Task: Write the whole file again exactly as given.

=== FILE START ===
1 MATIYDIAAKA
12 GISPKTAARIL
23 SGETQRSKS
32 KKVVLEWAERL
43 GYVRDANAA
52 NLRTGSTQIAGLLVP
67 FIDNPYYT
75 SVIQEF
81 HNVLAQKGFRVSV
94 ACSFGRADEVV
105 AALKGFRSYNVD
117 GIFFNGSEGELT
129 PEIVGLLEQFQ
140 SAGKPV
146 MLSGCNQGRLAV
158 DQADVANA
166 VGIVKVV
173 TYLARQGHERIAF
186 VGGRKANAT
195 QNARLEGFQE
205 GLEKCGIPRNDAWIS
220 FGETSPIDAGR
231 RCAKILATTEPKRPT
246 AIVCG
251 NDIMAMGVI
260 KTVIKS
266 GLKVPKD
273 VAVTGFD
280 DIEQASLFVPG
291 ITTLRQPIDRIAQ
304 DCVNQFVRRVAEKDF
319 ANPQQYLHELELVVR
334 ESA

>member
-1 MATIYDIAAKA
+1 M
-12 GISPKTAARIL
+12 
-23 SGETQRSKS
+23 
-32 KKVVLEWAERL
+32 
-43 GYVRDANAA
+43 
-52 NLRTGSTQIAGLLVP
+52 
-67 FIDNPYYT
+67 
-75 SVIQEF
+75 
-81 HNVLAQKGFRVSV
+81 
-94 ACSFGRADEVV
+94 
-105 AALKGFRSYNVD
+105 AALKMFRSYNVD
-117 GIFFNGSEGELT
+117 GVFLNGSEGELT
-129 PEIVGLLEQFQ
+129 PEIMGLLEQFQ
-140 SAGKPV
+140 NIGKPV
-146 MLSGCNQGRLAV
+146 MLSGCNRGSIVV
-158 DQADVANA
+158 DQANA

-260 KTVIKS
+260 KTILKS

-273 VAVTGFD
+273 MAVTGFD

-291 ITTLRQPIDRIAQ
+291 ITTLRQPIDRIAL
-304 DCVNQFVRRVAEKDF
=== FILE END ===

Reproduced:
1 MATIYDIAAKA
12 GISPKTAARIL
23 SGETQRSKS
32 KKVVLEWAERL
43 GYVRDANAA
52 NLRTGSTQIAGLLVP
67 FIDNPYYT
75 SVIQEF
81 HNVLAQKGFRVSV
94 ACSFGRADEVV
105 AALKGFRSYNVD
117 GIFFNGSEGELT
129 PEIVGLLEQFQ
140 SAGKPV
146 MLSGCNQGRLAV
158 DQADVANA
166 VGIVKVV
173 TYLARQGHERIAF
186 VGGRKANAT
195 QNARLEGFQE
205 GLEKCGIPRNDAWIS
220 FGETSPIDAGR
231 RCAKILATTEPKRPT
246 AIVCG
251 NDIMAMGVI
260 KTVIKS
266 GLKVPKD
273 VAVTGFD
280 DIEQASLFVPG
291 ITTLRQPIDRIAQ
304 DCVNQFVRRVAEKDF
319 ANPQQYLHELELVVR
334 ESA

>member
-1 MATIYDIAAKA
+1 M
-12 GISPKTAARIL
+12 
-23 SGETQRSKS
+23 
-32 KKVVLEWAERL
+32 
-43 GYVRDANAA
+43 
-52 NLRTGSTQIAGLLVP
+52 
-67 FIDNPYYT
+67 
-75 SVIQEF
+75 
-81 HNVLAQKGFRVSV
+81 
-94 ACSFGRADEVV
+94 
-105 AALKGFRSYNVD
+105 AALKMFRSYNVD
-117 GIFFNGSEGELT
+117 GVFLNGSEGELT
-129 PEIVGLLEQFQ
+129 PEIMGLLEQFQ
-140 SAGKPV
+140 NIGKPV
-146 MLSGCNQGRLAV
+146 MLSGCNRGSIVV
-158 DQADVANA
+158 DQANA

-260 KTVIKS
+260 KTILKS

-273 VAVTGFD
+273 MAVTGFD

-291 ITTLRQPIDRIAQ
+291 ITTLRQPIDRIAL
-304 DCVNQFVRRVAEKDF